An even more troubling thing is that some Trump supporters actually love this aspect of Trump. They think it’s inspiring that a politician, indeed a President, would regularly trample on established processes and conventions to get what he wants. They think this represents strength, while following the rules represents weakness. This kind of thinking actually has a long history, going back to thinkers like Nietzsche, who despised the equality-based order inherent in the liberal social contract, and the limitations it inevitably placed on acts of grand social projects. Nietzsche’s hostility to egalitarian politics is mirrored in more recent movements in the authoritarian Right, many of which explicitly define themselves against liberalism’s pro-equality assumptions, and sometimes even directly attack foundational liberal thinkers like Locke and Mill. Not surprisingly, people from these movements often strongly support Trump.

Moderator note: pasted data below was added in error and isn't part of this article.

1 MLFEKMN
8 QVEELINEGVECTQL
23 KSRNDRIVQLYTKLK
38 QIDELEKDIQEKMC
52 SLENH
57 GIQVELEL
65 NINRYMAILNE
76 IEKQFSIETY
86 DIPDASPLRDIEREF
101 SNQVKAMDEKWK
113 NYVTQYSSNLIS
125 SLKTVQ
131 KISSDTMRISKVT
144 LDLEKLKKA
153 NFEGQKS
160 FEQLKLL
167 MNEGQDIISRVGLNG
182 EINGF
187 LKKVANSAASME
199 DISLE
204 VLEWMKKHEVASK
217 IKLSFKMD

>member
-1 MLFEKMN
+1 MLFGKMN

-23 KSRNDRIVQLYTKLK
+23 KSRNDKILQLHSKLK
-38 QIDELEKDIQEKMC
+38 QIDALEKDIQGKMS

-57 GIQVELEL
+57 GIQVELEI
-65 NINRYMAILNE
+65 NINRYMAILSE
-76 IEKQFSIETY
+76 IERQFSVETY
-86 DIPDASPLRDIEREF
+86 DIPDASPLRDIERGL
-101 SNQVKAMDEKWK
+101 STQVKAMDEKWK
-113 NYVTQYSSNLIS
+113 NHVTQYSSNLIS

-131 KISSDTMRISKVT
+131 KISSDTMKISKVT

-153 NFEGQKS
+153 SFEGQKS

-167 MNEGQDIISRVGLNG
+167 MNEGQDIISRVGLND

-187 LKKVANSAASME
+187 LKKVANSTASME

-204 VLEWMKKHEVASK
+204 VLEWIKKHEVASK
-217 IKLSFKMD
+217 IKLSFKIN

Of course, Nietzsche is equally popular in many parts of the far-left, and Nietzscheism is prominently felt on the Left too. Indeed, postmodernism is heavily influenced by Nietzsche. While Left Nietzscheans are not inherently opposed to equality, they focus on the somewhat related belief that truth and morality are relative to social conditions, and their resulting actions are just as disrespectful of the liberal democratic social contract. Examples include activists who use their numbers to de-platform speakers they don’t like, and of course, the very despicable act of getting people fired from their jobs. Cancel culture as a whole is a clear rejection of the liberal social contract. It has just as much of an ‘I can do whatever I want to shape the world how I want, as long as I can get away with it’ mentality behind it. The only difference is that the illiberal Left uses more sophisticated justifications, often drawn from critical theory, to justify their trampling on liberal democratic norms. You know, like justifying the undemocratic destruction of public property as an act of democracy, when it’s clearly the opposite of democracy.